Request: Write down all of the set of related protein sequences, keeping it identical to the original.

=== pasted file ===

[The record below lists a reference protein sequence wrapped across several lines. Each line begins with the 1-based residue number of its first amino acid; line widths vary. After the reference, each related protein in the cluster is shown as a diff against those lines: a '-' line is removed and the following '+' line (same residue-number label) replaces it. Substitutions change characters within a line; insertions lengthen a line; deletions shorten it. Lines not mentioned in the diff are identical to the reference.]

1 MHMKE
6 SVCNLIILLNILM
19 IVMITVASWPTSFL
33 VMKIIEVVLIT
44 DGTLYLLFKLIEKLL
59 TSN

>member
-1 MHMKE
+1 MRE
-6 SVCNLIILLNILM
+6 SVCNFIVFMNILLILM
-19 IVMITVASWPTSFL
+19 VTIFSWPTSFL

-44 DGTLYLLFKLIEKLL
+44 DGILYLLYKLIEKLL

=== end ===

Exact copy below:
[The record below lists a reference protein sequence wrapped across several lines. Each line begins with the 1-based residue number of its first amino acid; line widths vary. After the reference, each related protein in the cluster is shown as a diff against those lines: a '-' line is removed and the following '+' line (same residue-number label) replaces it. Substitutions change characters within a line; insertions lengthen a line; deletions shorten it. Lines not mentioned in the diff are identical to the reference.]

1 MHMKE
6 SVCNLIILLNILM
19 IVMITVASWPTSFL
33 VMKIIEVVLIT
44 DGTLYLLFKLIEKLL
59 TSN

>member
-1 MHMKE
+1 MRE
-6 SVCNLIILLNILM
+6 SVCNFIVFMNILLILM
-19 IVMITVASWPTSFL
+19 VTIFSWPTSFL

-44 DGTLYLLFKLIEKLL
+44 DGILYLLYKLIEKLL